10:25 a.m. Cinnamon calls. She has hepatitis C and diabetes. She is hard of hearing, and lives in a coffin size space above a garage. She is worried about whether she will be able to get a real apartment with her five cats. She also is having a problem with a raccoon who is stealing the cat food. The raccoon is very aggressive and even climbs up the ladder into her loft. She is also worried about her daughter, who lives in Sacramento and was busted for amphetamines. She will be out of jail in December, but will come out without anything. She has lost custody of her children and will be homeless. Cinnamon called just to say hello and to hear a kind voice.
11:15 a.m. I’m in the car on the way to get a cup of tea, I listen to Kerry’s concession speech calling for unity and healing, and I’m furious. What is he talking about? We should just forget Iraq? The dying and the dead? The flag draped coffins? The despair of our cities? The melting of the polar icecaps? It’s as if for him the election was an intramural touch football game, after which both sides can go out for a beer. This is no time for unity. It’s the beginning of a life-and-death struggle. Fuck him.
12:00 noon. At the Nomad café. Coffee drinkers occupy every burnished steel table. Their laptops are open in front of them. So it was yesterday, and so it will be tomorrow. The waitress is wearing a knit sweater, because it’s cold. The sky has clouded over and gone gray.
1:30 p.m. At the east end of the People’s Park, a police officer is ticketing the belongings of homeless people that have been left unattended. Sparks walks up with a bag of chips, and curses. He’d only been gone a few minutes and now he has a ticket. I remind him that he has court at 3:30 p.m.
3:30 p.m. Sparks shows up in Berkeley traffic court, for trial on a citation he received for panhandling at the freeway off ramp at Gilman street. The Highway Patrol officer who gave him a ticket is a woman in her late thirties. She’s in her tan uniform, with her pant legs tucked into knee high black boots. She describes for the court, driving by, seeing Sparks standing with a sign, stopping, and giving him the ticket. And then she says that he was very pleasant and polite, and that he was not one of the regulars whom she sees over and over again, and that she would not at all mind if the court reduced the fine. Commissioner Rantzman, smiles and asks whether she is making a motion to dismiss. She says that whatever the court would like to do would be O.K. with her. Commissioner Rantzman looks over at us and says that given yesterday’s events, he doubts that there will be much compassionate conservatism coming out of Washington and therefore he feels it would be appropriate to exercise some here today. And he dismisses the ticket. And I thank the court and the officer and walk out thinking all is not lost, that we will still find good in unexpected places.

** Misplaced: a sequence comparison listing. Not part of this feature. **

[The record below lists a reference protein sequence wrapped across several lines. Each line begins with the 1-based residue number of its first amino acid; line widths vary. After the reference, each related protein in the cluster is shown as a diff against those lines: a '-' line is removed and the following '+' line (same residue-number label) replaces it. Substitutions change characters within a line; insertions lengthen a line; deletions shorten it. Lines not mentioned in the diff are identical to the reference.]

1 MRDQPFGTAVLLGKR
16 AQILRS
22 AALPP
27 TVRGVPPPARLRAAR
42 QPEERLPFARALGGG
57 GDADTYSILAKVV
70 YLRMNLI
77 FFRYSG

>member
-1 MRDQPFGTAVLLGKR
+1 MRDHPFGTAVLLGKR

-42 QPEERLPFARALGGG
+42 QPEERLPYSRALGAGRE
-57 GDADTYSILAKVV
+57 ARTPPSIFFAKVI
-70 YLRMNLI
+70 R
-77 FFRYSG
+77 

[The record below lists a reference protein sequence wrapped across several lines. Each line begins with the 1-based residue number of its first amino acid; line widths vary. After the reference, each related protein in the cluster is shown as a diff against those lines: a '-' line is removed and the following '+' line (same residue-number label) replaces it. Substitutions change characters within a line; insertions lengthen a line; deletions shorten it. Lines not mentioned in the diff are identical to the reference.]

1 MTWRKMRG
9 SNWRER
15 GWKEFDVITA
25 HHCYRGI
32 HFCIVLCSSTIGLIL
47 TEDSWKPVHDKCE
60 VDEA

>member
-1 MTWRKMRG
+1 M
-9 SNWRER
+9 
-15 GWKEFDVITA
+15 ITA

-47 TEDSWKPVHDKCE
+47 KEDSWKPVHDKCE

6:00 p.m. I take the BART train to San Francisco and join a march up Market Street from Powell, led by drummers pounding away in the back of a flatbed truck. The bullhorns blare the familiar chants: “Free Free Palestine.” “The People United Will Never Be Defeated.” “End the Occupation.” A person holds up a big sign saying “9/11 was an inside job.” Another: “He never was my president and he never will be.” And then there’s the one that most succinctly expresses my feelings: “Fuck this.” The night is cool but it has stopped raining. There are perhaps 2,000 of us. We stop briefly for a rally at the Mission police station, then head down Van Ness to 24th Street and Mission. I thought it would be good to be with kindred spirits and to demonstrate that the struggle will continue. But by the time the march ends, I’m tired, and have to pee rather badly, and as an effigy of Bush is burned in the intersection, and the police put on their helmets, I realize it all feels very very old. I’ve done this too many times, and our march seems such an inadequate response to the enormity of what has happened.
I know without a doubt that at this very moment great waves of depression are sweeping through the left. And we will be urged, with the optimism that is mandatory for engaged people, not to give in to despair, to organize; to attend where-do-we-go-from-here conferences, to escalate our activism, to participate in more protest marches, to remain active, engaged, connected. This is as it should be. But we will all feel a sinking feeling that nothing we do seems to matter; that they are out of control, that they are more powerful than ever. Just for tonight, I choose not to turn away from that feeling. I admit that I imagine making an internal migration. It would be nice to tend my private garden, to give more time to art, to writing, and to family. For this evening I pause to acknowledge the depth of the catastrophe, before moving on.
Osha Neumann is a Berkeley-based atttorney. A version of this story was published by AlterNet.›